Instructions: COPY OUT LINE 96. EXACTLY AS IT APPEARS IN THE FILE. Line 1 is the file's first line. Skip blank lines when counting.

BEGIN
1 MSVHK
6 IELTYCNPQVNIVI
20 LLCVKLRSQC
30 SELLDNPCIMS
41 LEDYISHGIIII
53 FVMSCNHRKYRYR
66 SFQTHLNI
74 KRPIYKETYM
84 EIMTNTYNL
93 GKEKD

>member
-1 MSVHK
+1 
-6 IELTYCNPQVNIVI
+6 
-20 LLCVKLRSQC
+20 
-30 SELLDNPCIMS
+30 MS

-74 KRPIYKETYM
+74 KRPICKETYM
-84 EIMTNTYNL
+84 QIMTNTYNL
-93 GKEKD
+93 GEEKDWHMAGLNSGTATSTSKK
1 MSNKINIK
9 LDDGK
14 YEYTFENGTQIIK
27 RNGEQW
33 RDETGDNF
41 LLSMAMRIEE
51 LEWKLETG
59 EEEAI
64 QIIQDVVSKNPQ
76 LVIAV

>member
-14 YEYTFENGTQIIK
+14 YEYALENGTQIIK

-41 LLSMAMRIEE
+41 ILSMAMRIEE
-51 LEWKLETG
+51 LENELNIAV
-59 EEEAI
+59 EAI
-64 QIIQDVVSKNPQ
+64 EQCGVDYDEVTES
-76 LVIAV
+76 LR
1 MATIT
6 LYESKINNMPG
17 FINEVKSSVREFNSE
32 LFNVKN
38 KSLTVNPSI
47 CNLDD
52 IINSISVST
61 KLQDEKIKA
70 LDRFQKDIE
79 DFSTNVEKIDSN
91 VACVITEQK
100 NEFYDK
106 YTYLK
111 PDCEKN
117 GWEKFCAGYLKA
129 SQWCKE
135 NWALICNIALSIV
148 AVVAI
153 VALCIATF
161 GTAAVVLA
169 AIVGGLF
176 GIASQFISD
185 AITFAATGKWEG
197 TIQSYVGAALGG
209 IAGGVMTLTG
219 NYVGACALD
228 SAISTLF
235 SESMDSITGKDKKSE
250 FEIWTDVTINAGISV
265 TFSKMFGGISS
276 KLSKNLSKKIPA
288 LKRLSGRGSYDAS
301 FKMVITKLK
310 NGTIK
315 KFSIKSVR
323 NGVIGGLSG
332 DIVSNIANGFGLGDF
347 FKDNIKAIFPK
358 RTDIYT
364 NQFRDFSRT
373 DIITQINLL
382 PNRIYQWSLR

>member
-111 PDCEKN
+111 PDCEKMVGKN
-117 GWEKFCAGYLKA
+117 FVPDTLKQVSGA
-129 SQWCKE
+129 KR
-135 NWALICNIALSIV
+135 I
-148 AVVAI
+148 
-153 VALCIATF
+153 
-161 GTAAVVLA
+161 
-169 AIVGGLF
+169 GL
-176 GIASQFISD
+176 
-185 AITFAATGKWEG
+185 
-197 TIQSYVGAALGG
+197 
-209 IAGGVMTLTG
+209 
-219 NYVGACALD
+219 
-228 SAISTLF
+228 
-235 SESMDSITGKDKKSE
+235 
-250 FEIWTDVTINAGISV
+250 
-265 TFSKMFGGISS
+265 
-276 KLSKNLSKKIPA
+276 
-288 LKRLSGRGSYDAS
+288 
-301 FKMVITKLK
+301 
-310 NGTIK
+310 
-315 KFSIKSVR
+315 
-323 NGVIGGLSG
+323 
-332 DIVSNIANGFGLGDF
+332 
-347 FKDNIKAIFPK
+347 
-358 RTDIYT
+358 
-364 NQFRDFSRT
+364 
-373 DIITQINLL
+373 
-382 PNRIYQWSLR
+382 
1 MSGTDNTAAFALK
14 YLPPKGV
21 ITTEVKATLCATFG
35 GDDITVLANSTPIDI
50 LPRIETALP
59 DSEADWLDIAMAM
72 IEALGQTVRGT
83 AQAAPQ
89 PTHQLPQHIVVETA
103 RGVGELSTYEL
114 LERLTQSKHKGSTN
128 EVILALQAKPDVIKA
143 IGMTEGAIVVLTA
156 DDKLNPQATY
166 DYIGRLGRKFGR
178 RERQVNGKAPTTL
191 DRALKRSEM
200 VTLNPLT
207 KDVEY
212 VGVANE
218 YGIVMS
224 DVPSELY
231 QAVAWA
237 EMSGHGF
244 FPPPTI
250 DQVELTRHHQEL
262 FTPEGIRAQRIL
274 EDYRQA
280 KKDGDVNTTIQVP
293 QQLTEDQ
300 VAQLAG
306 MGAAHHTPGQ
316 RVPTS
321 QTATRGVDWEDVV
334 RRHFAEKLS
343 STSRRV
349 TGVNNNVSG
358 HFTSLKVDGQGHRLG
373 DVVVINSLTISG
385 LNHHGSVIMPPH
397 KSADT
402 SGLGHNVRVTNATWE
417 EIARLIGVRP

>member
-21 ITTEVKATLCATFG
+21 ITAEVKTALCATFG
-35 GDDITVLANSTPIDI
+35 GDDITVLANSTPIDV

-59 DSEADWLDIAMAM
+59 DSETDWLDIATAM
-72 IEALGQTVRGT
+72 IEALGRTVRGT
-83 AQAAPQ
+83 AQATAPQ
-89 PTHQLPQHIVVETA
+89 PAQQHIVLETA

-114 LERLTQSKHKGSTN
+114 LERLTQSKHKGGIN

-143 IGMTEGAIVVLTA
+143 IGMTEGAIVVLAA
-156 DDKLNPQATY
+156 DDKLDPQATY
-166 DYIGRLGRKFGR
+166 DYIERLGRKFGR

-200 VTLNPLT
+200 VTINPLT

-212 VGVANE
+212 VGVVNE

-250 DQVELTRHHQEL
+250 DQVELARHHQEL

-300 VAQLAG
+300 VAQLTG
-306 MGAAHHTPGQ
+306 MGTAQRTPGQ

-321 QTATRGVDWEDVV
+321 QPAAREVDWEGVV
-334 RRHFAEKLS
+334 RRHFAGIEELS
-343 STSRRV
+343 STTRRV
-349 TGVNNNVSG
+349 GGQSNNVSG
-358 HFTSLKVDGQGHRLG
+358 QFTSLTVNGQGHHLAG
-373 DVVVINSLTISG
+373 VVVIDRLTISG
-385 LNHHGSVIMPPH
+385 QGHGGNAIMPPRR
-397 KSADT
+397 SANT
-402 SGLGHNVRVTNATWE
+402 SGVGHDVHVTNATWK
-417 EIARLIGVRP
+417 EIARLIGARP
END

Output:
-129 SQWCKE